It has been said that all politics is local. The same can be said of health care, which is why the New York State Commission on Healthcare Facilities in the 21st Century's "one cure fits all" solution is fatally flawed.
The commission began its work with the premise that the single biggest problem in driving up health care costs was overcapacity -- too many beds, too few patients. It sounds logical, but like so many things in the world of science and health, what sounds logical may not necessarily be true.
Alan Sager, director of the Health Reform Program at Boston University, studied the issue and concluded that closing facilities did not have the desired effect.
In fact, the closure of hospitals led to a more specialized, more expensive and less accessible health care delivery system.
Western New York has one of the highest rates of cardiac disease in the nation. We also have significantly higher incidences of stroke.
There is also a higher concentration of patients with multiple sclerosis than in most areas of the country. Are our health care costs and needs really the same as those in Syracuse, Utica or New York City?
Just a few years ago, I had the privilege of helping coordinate the unveiling of the strategic plan for the Buffalo Niagara Medical Campus. There was genuine excitement among those in attendance that health care could be the driving force for a new Western New York economy.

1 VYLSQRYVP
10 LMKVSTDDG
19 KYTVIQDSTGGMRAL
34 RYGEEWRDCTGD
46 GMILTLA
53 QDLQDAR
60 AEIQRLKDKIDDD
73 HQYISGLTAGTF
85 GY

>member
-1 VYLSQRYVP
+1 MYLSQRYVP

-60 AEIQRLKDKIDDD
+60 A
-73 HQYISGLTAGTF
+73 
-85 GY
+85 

State and federal lawmakers climbed over each other for every photo op and the chance to be seen as a facilitator for the renaissance of our region. The vision extended beyond the Buffalo Niagara Medical Campus to the University at Buffalo and the network of hospitals and ancillary providers throughout the region.
Now, many of these same lawmakers will force hundreds of health care workers to the unemployment lines. The commission's recommendations are to Western New York health care what foreign steel imports were to Bethlehem and Republic Steel.
Our community has different health care needs and a different economic imperative than the rest of the state. Yes, we have excess capacity in our system, but is it really the root cause of escalating health care costs? Maybe, and maybe not.
The commission is a solution in search of a problem, a cure that -- in our case, anyway -- is likely far worse than the illness.
As Western New Yorkers, we need to address the issues raised by the commission. If eliminating overcapacity can help address the problem, we need to find the right solution for downsizing. Albany needs to provide incentives and guidance, not mandates and threats.
Chuck Hayes is the Transformation Communications Specialist for the Catholic Health System and has also served as a marketing and communications consultant to health care organizations regionally and nationally.